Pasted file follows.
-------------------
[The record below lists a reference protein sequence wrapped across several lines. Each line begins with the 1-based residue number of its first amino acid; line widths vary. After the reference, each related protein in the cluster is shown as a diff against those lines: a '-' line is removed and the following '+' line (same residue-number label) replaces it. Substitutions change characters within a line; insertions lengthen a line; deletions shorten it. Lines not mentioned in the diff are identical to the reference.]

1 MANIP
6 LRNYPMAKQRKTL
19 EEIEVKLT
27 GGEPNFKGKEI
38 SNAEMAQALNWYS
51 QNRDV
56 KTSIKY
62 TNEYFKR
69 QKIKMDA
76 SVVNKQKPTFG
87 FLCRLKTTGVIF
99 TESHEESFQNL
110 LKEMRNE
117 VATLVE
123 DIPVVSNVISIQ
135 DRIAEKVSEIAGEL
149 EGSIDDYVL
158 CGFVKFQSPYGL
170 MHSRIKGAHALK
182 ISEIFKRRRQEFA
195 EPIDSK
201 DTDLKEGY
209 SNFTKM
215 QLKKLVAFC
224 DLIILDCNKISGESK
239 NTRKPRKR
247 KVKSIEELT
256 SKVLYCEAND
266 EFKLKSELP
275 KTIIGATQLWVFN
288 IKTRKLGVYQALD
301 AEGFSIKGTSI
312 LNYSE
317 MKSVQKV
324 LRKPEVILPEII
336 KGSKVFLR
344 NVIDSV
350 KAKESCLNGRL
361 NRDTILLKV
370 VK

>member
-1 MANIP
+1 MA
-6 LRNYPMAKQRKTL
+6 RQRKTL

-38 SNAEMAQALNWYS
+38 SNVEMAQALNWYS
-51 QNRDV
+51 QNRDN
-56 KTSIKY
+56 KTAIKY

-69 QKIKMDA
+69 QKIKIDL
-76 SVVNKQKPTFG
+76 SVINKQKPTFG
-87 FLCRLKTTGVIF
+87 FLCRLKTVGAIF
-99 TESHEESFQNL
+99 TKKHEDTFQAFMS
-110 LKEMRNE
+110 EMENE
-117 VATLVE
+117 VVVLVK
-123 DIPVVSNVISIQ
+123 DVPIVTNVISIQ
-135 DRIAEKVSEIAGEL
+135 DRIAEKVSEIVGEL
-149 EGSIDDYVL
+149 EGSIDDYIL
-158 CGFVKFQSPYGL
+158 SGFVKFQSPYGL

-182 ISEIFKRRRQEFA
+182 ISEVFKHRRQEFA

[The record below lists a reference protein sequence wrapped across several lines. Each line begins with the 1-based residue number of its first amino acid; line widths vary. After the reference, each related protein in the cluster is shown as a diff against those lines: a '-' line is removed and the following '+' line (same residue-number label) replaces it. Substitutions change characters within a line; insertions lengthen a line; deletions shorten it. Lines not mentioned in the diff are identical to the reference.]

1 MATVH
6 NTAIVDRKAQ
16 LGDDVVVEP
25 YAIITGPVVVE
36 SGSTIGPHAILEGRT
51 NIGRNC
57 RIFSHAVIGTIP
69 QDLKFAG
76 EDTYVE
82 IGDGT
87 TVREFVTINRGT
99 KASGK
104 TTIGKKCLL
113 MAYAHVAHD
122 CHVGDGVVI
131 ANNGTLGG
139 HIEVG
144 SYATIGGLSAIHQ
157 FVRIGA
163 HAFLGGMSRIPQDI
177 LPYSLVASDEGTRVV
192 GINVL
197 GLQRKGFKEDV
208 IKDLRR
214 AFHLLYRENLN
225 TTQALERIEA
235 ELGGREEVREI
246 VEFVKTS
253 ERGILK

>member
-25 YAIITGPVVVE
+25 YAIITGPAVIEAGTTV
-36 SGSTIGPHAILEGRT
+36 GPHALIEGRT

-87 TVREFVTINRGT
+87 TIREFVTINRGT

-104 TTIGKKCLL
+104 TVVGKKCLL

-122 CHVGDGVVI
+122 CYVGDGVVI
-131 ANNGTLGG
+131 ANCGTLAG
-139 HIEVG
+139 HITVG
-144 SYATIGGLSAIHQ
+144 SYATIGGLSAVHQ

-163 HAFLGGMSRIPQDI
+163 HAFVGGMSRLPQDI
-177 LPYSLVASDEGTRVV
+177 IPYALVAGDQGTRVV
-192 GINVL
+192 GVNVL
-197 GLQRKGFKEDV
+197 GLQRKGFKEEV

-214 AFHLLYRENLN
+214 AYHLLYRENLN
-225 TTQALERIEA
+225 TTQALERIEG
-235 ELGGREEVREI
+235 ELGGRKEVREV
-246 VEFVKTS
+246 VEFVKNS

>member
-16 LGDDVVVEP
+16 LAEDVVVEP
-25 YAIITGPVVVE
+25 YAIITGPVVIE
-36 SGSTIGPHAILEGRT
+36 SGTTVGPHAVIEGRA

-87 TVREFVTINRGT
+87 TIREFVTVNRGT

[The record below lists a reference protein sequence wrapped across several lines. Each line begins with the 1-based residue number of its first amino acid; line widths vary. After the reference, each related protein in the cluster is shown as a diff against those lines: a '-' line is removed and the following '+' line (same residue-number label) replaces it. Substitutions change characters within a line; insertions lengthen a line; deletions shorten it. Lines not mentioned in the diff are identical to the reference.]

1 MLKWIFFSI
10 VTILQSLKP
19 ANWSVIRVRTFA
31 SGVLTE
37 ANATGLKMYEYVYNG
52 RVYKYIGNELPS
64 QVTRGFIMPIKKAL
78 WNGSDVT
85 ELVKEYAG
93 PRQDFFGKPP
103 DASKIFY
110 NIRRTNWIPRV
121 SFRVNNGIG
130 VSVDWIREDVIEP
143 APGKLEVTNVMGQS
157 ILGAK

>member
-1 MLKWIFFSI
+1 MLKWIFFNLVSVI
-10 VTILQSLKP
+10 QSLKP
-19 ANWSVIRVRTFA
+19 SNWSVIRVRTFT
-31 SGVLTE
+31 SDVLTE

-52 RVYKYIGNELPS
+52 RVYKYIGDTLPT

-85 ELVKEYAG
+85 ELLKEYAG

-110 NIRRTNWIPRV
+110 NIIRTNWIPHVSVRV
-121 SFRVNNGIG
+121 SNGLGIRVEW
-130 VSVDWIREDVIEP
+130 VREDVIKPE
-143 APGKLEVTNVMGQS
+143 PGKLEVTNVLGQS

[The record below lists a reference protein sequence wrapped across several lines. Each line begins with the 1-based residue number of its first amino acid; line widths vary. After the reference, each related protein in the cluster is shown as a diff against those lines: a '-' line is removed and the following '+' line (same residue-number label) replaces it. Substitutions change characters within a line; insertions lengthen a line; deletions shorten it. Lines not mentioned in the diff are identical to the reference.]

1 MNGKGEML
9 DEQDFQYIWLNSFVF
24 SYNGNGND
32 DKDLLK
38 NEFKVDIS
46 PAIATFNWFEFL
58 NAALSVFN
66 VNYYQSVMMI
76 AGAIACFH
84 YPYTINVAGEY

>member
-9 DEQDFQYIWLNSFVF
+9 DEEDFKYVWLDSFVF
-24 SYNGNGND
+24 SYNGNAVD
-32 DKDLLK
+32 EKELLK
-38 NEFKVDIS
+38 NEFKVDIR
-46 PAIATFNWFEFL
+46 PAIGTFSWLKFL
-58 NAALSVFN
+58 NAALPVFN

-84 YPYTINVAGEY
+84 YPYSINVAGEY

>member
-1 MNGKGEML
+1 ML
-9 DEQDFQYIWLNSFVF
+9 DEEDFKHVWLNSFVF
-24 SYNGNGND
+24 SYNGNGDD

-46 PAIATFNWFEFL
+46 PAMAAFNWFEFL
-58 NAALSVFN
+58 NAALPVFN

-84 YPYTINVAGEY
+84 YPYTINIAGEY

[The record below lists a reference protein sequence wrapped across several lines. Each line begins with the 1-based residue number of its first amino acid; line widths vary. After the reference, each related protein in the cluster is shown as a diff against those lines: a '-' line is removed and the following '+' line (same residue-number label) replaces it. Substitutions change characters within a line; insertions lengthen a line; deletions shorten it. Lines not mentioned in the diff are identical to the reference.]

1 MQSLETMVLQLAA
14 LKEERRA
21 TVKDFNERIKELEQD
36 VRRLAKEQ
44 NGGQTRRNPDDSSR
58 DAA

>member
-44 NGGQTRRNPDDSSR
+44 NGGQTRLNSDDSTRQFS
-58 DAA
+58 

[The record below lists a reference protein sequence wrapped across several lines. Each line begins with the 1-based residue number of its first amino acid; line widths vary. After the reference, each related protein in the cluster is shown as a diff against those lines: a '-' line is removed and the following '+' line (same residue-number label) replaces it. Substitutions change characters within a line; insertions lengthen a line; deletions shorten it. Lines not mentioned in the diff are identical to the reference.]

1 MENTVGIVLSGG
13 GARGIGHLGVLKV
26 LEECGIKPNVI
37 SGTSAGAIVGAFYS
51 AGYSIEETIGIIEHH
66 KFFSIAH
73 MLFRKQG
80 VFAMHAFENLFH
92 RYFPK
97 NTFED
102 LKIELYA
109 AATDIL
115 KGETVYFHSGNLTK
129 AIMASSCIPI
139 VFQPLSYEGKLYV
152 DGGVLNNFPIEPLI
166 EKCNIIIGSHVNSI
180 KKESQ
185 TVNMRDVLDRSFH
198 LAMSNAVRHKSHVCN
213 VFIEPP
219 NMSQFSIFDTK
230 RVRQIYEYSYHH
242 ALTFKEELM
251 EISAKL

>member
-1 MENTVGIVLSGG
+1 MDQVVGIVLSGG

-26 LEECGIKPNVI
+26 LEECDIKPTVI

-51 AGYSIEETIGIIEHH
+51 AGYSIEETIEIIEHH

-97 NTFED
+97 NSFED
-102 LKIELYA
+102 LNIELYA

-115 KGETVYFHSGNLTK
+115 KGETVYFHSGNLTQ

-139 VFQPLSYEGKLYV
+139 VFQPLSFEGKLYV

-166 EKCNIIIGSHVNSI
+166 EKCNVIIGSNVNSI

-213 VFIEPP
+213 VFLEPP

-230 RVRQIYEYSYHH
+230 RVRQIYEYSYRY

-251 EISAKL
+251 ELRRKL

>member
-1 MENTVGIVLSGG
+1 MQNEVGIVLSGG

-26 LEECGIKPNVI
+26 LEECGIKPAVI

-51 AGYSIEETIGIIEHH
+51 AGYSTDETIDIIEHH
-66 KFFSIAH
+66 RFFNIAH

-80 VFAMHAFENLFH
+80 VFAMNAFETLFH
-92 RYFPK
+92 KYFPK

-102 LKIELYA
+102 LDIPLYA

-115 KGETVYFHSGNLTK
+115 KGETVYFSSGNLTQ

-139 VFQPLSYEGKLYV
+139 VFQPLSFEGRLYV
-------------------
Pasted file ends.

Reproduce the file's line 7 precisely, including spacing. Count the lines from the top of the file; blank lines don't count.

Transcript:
51 QNRDV